by chriss (26574) * <chriss@memomo.net> on Tuesday April 25, 2006 @06:43PM (#15200954) Homepage

      Since you can create multiple refractions inside a hologram, you can create a much better lense than with diffraction gratings. So while both are basically flat lenses, the holographic version is much more efficient.

      • by Anonymous Coward
        Um, hey guys. I think you'll find that many high quality differaction gratings [google.com] are in fact *holographic.*

        When it comes to making diffraction gratings, phase-delaying gratings beat out amplitude-reducing gratings (parallel opaque parts) for transmission. It's easy to make both phase and amplitude gratings with an interferometer (to make fringes) and some holographic film. For phase gratings, you just bleach the film/plates after you wash them in developer and before you use the stop bath.

        Three dimensional g
    • by turbinewind (667970) on Tuesday April 25, 2006 @06:45PM (#15200968)
      If you look closely at the picture on the linked site, you can just make out the actual hologram. It's a 3-D picture of an oil well. As you move your head left to right it goes up and down....

      It may only increase collection 10x, but it increases solar fun 100x!
    • Re:Holograms? (Score:3, Insightful)

      by thePig (964303)
      And it seems like the marketing department managed to put a spin on that too
      Not sure whether that is a spin. Heating is a real problem for Solar concentrators.. A lens will concentrate light, but also IR. These are quite high temperatures we are talking about. If they can actually take out IR from the question, then this indeed is a good idea..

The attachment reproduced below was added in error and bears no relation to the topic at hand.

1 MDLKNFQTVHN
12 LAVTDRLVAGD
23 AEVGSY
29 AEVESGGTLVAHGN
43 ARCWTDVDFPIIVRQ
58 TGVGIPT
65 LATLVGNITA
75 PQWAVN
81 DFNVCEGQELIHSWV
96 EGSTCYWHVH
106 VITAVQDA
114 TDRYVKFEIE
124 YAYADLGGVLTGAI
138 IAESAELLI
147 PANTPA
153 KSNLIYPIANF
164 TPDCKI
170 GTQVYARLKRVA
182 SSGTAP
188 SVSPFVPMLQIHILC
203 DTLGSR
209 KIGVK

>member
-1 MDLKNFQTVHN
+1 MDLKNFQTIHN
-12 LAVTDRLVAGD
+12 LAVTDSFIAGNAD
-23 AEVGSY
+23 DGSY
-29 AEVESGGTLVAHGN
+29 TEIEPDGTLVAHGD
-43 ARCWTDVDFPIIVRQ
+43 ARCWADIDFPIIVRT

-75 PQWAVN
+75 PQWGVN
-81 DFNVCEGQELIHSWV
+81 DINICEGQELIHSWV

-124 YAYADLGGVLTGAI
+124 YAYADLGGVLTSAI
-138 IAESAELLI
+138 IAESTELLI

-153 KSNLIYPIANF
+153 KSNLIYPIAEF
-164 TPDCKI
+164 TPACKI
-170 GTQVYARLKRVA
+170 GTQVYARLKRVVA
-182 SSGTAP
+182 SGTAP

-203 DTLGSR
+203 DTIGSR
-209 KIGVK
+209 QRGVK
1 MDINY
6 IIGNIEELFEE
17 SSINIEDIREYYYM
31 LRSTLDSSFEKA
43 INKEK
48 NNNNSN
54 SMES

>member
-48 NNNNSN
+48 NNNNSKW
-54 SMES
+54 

Also, I can see pratical applications on window sills etc. In our place, temp can go up to 110. Think of a cheap window which will let in only light (similar to th
    • One disadvantage of using diffraction gratings is that the amount of bending is wavelength dependent.

      One man's disadvantage is another man's cooling system. Since the solar cells are also wavelength dependent, the goal is to collect all the usefull light and let the rest (mostly) pass harmlessly through the glass plate. Very clever.

  • by crazyjeremy (857410) * on Tuesday April 25, 2006 @06:40PM (#15200930) Homepage Journal
    When you can concentrate the suns energy the collector is more efficient. This is a VERY good thing, especially considering the amount of cloudy / rainy days most places have. Lots of people do not go solar because it simply does not draw enough power for the amount of money they have to use to build the system.